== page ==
Special Feature: NTT R&D Forum 2010 Panel Discussion
Carving out the Future with ICT Innovations––Creating New Services and Initiatives to Solve Social Issues
During the NTT R&D Forum 2010, held on February 23–24, 2010, a panel discussion entitled “Carving out the Future with ICT Innovations” was held, in which Noritaka Uji, Senior Executive Vice President, participated as a panelist. This article reports on the discussions of the coordinator and panelists on themes such as “global deployment of ICT innovations to contribute to socio-economic development” and “activities to promote ICT innovation”.
Sekiguchi: Today, under the title “Carving out the Future with ICT Innovations”, we would like to discuss how we can improve both the Japanese economy and the global economy by exploiting information and communications technology, or ICT, and what we need to do to make that a reality. We are fortunate enough to have three panelists who are eminently qualified to discuss these issues. First, each panelist will make a brief presentation, and then we will have a panel discussion.
HDTV technology has spread rapidly around the world.
Nagai: Let me start by looking back at the history of broadcasting (Fig. 1). In Japan, radio broadcasting began in 1925, and television broadcasting in 1953. It took about 30 years for the world of audio to evolve into the world of visual media and then it took about another 50 years for digital broadcasting to emerge.
Right after the Tokyo Olympics in 1964, NHK Science and Technology Research Laboratories began research on Hi-Vision (an early analog high-definition television (HDTV) scheme), and in 1971, it began to study flat-screen TVs based on plasma technology. Many years passed before those research efforts together with the study of digital broadcasting culminated in the appearance of digital HDTV, which was adopted as a world standard. We take pride in the fact that the technical development undertaken over many years finally manifested itself in the world.
HDTV will be followed by Super Hi-Vision, integral 3D TV, and 3-Screens.
In response to demands for a sense of reality even greater than that provided by HDTV and for a large screen offering a field of view as broad as human vision, we have developed Super Hi-Vision (an ultrahigh-definition television format), which has 16 times as many pixels as HDTV. It was put on show at the Aichi Expo held in Nagoya in 2005; at NAB, the world’s largest exhibition of broadcasting equipment in the USA, in 2006; and at IBC, the largest show in Europe for such equipment, in 2008. At all those exhibitions, Super Hi-Vision attracted considerable attention and was highly rated. We will press forward with the development of Super Hi-Vision so that we can offer a visual experience with a high sense of reality to everyone in their homes together with 22.2-channel audio. Although Super Hi-Vision requires a huge amount of information to be transmitted, this should not be a problem because optical fiber networks are thought to have ample capacity to handle such high-volume transmission.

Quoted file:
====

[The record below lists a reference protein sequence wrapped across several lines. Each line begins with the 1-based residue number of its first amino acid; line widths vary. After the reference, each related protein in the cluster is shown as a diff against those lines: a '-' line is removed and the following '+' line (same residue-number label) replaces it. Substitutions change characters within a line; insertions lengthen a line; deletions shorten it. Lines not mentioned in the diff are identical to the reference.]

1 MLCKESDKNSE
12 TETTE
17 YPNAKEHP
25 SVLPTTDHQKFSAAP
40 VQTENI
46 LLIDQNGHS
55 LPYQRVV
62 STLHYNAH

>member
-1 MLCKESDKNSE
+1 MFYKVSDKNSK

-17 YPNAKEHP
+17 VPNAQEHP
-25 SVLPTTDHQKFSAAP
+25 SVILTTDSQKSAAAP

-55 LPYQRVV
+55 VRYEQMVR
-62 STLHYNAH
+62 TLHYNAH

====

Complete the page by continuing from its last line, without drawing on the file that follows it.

There is a considerable interest in three-dimensional (3D) television. The current 3D systems are twin-lens systems, which use two cameras to produce a 3D image. Viewing a highly stereoscopic 3D video for a prolonged time causes eye strain and leaves the viewer feeling tired. To address this problem, NHK ceased its study on twin-lens 3D in 2003 and instead began studying integral 3D television, which provides a more natural image just as holography does. This 3D television technique requires about a hundred times as much information as Super Hi-Vision. As these examples indicate, NHK is undertaking research on providing highly realistic and non-fatiguing video, audio, and information to general viewing audiences.
One of the latest topics attracting attention is the convergence between telecommunication and broadcasting. In its three-year business management plan started in 2009, NHK is promoting “3-Screens”. This term refers to the delivery of our content to three types of screen, namely, televisions, personal computers (PCs), and mobile terminals. We are stepping up our efforts in this area.
With 1.5 billion page views per day, Mobage-town is having a major social impact.
Namba: My company does business in the area of Internet and mobile services. The best known service we offer is Mobage-town, which is expanding its customer base among people in their 20s and 30s. In addition, we offer Pocket Affiliate, which is the world’s largest mobile advertising network, Bidders, which is a shopping mall, and Mobaoku, which is Japan’s largest mobile auction service.